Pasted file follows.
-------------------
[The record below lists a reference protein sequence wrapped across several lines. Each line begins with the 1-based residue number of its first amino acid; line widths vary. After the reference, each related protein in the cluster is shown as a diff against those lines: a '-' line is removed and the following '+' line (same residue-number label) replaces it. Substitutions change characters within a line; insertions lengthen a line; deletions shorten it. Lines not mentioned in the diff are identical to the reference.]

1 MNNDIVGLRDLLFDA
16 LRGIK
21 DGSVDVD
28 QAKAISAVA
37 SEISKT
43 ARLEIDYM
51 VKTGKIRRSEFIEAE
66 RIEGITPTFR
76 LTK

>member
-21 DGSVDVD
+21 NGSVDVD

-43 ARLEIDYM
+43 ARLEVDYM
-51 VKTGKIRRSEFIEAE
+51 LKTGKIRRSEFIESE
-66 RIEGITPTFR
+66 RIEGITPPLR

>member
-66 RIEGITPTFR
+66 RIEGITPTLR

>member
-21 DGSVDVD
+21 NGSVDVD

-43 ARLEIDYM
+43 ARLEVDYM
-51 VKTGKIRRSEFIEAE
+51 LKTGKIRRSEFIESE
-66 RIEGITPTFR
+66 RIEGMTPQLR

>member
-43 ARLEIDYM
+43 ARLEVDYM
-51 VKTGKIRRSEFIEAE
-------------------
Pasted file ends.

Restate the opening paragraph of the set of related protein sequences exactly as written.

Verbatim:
[The record below lists a reference protein sequence wrapped across several lines. Each line begins with the 1-based residue number of its first amino acid; line widths vary. After the reference, each related protein in the cluster is shown as a diff against those lines: a '-' line is removed and the following '+' line (same residue-number label) replaces it. Substitutions change characters within a line; insertions lengthen a line; deletions shorten it. Lines not mentioned in the diff are identical to the reference.]